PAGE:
A synchronoptic view is a graphic display of a number of entities as they proceed through time. A synchronoptic view can be used for many purposes but is best suited to the visual display of history. A number of related timelines can be drawn on a single chart showing which events and lives are contemporary and which are unconnected.
This article has multiple issues. Please help improve it or discuss these issues on the talk page. (Learn how and when to remove these template messages)
A synchronoptic view has important educational advantages. Visible information is much more easily learned, than when it is presented only in pure text form. History is an ideal subject for a synchronoptic view. Multiple timelines are able to show how events interacted. Multiple lifelines can show which people were contemporaries. (See example)
A combination of maps is also synchronoptic when it displays successive moments in time.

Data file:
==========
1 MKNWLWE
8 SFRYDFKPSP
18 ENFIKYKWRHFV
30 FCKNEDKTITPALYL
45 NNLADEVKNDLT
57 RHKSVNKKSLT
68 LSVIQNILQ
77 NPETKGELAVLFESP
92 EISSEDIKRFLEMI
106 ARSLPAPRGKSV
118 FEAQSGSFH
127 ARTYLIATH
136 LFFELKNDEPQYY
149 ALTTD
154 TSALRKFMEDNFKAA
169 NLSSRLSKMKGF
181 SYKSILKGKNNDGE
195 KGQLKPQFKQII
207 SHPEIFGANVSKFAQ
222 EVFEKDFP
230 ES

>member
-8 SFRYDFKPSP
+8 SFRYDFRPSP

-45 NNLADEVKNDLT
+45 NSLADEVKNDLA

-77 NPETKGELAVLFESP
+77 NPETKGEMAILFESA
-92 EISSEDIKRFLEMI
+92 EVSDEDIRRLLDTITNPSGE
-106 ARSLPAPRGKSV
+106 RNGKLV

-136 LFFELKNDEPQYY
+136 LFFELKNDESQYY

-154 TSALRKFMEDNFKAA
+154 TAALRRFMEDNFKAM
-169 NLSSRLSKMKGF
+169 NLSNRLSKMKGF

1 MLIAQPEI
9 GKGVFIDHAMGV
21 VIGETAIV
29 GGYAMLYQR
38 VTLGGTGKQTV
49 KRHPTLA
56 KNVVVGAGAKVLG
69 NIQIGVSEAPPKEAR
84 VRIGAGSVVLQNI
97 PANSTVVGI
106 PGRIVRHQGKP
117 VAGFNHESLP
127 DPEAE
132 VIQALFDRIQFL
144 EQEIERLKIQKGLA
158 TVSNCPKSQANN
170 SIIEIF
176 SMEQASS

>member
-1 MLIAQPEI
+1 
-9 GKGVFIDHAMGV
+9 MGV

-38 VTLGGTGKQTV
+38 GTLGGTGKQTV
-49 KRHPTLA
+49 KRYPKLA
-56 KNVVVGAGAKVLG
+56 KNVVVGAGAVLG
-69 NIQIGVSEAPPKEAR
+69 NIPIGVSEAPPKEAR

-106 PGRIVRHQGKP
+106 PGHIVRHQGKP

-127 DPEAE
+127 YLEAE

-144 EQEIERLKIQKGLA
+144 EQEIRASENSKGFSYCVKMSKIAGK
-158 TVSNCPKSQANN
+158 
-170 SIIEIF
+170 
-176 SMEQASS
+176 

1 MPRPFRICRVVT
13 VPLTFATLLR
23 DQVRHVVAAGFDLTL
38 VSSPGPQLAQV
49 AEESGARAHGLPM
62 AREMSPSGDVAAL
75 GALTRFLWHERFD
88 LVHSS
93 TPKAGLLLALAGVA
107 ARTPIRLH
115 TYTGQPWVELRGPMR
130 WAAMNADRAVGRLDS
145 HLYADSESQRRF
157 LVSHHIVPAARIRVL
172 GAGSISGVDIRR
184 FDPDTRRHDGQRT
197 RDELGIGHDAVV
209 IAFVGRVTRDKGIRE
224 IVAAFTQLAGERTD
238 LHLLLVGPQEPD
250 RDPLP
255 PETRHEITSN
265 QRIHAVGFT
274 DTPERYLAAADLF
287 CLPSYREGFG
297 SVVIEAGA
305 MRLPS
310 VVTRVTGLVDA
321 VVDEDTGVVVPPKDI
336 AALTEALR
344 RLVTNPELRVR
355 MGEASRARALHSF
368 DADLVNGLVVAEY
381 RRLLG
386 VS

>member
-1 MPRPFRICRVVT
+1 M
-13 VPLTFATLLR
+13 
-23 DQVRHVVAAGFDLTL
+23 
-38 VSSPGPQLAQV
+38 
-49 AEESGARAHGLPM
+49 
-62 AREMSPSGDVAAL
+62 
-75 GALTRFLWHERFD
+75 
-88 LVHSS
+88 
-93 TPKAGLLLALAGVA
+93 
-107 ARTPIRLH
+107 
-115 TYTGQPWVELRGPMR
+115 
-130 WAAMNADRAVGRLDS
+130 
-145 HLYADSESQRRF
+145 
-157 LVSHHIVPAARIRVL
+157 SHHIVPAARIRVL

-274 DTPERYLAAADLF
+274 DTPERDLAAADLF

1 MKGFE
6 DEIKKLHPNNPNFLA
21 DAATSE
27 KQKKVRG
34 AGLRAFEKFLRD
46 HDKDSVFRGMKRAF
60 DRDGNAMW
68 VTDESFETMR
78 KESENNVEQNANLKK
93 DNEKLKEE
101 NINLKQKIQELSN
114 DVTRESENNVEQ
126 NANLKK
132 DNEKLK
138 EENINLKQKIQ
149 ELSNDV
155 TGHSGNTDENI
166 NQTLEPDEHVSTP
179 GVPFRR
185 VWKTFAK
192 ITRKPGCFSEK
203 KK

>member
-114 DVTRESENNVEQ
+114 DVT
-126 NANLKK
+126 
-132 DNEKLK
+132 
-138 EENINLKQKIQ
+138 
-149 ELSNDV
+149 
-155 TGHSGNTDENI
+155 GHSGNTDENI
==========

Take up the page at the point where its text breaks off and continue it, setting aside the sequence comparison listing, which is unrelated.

The concept in question is made visual — hence optic. The elements are displayed synchronously: i.e. which events in one area happened at the same time as events in another seemingly unrelated area. Thus synchron-optic.
Synchronoptic also means visible at the same time", or "with parallel views". i.e. The user gets a view of all the information in one go.
Jacques Barbeu-Dubourg (1709–1779) was the first to develop a synchronoptical visualisation with his Chronographie universelle & details qui en dependent pour la Chronologie & les Genealogies (1753) abbreviated to Carte chronographique. The chronographic chart consisted of 35 prints which were designed to be stuck together in a row, enabling 6,500 years to be represented in 6.5 metres (21 ft). The horizontal axis representing the passage of time was consistent throughout, but the vertical axis was varied depending on the categories Barbeu-Dubourg considered relevant for that period of history.
- Schmidt-Burkhardt, Astrit. "Learning in the Age of Enlightenment". georgemaciunas.com. George Maciunas Foundation Inc. Retrieved 18 March 2019.